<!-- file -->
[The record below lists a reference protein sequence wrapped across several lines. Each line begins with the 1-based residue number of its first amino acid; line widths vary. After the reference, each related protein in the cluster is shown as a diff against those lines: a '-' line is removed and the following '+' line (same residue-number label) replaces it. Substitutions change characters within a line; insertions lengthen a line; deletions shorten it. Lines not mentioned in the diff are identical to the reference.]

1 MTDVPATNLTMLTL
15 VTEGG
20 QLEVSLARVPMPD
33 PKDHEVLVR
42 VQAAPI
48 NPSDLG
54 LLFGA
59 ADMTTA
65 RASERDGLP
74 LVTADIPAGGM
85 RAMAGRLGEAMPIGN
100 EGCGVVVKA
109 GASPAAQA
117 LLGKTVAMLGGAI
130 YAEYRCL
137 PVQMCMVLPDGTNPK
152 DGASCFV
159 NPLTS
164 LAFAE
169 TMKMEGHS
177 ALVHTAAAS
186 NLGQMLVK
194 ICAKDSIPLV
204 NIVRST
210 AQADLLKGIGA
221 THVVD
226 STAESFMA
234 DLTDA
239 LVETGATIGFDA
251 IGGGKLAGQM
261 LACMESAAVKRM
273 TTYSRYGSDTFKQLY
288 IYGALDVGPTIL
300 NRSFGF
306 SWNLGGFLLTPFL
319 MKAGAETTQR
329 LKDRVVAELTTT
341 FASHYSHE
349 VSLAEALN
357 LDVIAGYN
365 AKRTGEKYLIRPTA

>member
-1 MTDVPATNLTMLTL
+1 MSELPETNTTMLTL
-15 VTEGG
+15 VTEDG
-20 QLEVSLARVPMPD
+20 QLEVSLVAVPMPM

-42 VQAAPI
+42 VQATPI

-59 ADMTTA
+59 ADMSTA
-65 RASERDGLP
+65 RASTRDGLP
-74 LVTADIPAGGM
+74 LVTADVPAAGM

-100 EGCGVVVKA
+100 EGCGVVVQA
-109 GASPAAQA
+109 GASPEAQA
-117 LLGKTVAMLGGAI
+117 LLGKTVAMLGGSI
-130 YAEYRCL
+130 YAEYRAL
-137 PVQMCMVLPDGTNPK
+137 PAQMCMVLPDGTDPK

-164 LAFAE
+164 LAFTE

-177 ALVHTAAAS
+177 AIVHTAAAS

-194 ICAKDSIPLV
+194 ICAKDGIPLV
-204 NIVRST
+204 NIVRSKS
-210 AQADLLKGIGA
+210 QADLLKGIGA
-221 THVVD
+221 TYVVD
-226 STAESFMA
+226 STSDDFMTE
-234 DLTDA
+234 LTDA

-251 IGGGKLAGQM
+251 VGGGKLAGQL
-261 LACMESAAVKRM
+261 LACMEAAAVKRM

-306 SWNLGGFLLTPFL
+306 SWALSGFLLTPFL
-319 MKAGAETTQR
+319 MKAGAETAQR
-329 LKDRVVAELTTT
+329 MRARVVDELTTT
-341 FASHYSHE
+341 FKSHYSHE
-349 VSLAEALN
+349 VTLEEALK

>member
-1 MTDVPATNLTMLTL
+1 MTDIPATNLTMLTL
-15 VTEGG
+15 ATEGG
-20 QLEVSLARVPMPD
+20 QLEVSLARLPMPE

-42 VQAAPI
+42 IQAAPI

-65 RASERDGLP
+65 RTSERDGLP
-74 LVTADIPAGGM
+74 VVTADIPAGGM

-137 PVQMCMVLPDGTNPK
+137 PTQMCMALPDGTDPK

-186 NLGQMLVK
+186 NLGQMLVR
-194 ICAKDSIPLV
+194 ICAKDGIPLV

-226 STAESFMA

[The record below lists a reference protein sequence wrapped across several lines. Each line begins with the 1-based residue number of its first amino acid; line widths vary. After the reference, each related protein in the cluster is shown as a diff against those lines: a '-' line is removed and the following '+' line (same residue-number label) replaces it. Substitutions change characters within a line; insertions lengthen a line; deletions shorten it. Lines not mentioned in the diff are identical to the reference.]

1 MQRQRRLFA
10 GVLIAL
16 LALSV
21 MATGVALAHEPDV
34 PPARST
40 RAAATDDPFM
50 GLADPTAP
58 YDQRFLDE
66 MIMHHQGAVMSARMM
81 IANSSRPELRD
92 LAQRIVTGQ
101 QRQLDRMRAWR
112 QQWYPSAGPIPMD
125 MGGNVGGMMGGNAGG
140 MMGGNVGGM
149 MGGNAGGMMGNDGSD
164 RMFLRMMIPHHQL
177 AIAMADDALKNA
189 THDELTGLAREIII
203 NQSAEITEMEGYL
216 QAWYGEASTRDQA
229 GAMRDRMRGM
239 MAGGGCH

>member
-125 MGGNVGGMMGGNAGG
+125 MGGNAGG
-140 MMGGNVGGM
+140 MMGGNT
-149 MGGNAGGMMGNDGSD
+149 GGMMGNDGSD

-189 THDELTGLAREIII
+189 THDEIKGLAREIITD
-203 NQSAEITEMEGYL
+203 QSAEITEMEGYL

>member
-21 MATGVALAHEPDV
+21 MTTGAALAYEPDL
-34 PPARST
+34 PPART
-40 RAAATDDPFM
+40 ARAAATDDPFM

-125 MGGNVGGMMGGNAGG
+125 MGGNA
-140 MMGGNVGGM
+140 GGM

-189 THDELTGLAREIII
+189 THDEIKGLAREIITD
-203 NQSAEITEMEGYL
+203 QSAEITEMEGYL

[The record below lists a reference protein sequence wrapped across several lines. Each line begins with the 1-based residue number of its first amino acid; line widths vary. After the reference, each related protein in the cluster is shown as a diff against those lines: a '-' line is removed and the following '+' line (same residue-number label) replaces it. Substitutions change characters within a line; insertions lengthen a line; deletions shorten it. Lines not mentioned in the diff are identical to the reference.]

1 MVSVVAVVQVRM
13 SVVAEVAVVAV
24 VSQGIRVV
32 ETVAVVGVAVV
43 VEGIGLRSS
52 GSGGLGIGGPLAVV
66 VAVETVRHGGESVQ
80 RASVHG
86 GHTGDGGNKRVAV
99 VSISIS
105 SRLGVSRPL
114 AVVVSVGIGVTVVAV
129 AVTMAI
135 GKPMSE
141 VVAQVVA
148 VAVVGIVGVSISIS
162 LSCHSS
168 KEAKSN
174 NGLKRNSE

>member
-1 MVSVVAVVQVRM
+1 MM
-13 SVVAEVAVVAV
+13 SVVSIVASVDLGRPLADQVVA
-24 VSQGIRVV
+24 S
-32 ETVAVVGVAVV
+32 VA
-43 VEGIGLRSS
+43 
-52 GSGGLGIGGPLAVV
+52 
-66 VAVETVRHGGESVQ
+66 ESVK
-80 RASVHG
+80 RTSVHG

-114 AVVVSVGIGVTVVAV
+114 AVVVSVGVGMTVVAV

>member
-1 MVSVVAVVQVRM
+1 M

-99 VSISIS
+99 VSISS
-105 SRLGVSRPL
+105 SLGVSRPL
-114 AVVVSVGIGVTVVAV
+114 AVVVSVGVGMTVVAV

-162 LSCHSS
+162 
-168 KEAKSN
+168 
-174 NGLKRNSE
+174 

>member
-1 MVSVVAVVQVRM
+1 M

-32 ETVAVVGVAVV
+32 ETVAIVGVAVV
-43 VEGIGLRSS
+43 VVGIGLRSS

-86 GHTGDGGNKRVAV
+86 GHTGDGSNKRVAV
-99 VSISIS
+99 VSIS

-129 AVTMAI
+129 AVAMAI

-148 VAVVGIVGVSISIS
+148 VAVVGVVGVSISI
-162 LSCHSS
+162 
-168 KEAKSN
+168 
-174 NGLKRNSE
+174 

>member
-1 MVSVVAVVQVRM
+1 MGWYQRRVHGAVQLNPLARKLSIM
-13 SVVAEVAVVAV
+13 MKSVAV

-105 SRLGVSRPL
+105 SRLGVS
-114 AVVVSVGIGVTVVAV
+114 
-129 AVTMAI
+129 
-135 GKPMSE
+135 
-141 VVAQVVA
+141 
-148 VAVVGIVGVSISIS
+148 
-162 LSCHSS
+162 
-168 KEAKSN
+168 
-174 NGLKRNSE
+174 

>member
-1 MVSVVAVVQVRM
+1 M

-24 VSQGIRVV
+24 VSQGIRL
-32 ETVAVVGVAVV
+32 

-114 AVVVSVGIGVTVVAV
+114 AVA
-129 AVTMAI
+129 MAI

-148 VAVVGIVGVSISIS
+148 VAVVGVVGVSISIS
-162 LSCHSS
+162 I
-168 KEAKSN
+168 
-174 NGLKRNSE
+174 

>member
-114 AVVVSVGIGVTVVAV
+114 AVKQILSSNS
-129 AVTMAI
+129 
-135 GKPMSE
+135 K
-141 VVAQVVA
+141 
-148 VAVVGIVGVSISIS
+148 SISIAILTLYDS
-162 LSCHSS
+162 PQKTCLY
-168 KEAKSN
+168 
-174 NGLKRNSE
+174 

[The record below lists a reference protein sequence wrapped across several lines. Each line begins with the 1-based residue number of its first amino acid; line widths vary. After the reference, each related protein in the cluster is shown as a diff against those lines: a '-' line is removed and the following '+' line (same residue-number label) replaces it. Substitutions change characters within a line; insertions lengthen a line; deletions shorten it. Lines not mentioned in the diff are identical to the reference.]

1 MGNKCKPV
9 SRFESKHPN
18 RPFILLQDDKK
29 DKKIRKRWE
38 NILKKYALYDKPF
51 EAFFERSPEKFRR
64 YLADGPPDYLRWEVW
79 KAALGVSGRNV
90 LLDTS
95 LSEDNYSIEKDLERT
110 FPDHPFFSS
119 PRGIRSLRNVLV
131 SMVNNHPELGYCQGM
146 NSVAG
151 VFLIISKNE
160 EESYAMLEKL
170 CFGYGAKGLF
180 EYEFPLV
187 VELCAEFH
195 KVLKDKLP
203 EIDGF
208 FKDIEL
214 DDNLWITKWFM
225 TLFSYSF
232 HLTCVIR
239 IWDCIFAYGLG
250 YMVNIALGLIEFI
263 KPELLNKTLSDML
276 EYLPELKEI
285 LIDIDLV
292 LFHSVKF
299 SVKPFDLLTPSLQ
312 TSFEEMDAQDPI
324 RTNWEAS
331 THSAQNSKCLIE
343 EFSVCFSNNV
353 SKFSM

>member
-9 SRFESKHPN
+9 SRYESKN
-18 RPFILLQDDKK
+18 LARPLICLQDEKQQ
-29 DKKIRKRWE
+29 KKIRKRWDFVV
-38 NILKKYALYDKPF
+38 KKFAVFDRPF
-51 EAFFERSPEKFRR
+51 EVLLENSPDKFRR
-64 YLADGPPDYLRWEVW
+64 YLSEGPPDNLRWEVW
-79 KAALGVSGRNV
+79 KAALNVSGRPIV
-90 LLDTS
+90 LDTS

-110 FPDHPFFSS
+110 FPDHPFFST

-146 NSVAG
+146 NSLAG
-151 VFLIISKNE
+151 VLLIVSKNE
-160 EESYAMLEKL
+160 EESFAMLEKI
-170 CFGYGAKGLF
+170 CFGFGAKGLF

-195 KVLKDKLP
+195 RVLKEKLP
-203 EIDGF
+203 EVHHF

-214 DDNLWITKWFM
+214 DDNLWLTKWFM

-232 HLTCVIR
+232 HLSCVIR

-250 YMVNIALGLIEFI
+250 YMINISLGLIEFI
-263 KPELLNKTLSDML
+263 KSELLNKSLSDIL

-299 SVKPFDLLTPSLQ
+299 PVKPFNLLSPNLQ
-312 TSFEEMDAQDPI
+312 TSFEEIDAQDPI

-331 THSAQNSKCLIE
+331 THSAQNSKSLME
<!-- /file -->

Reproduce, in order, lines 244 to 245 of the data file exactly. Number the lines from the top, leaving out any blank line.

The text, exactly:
-1 MVSVVAVVQVRM
+1 MGWYQRRVHGAVQLNPLARKLSIM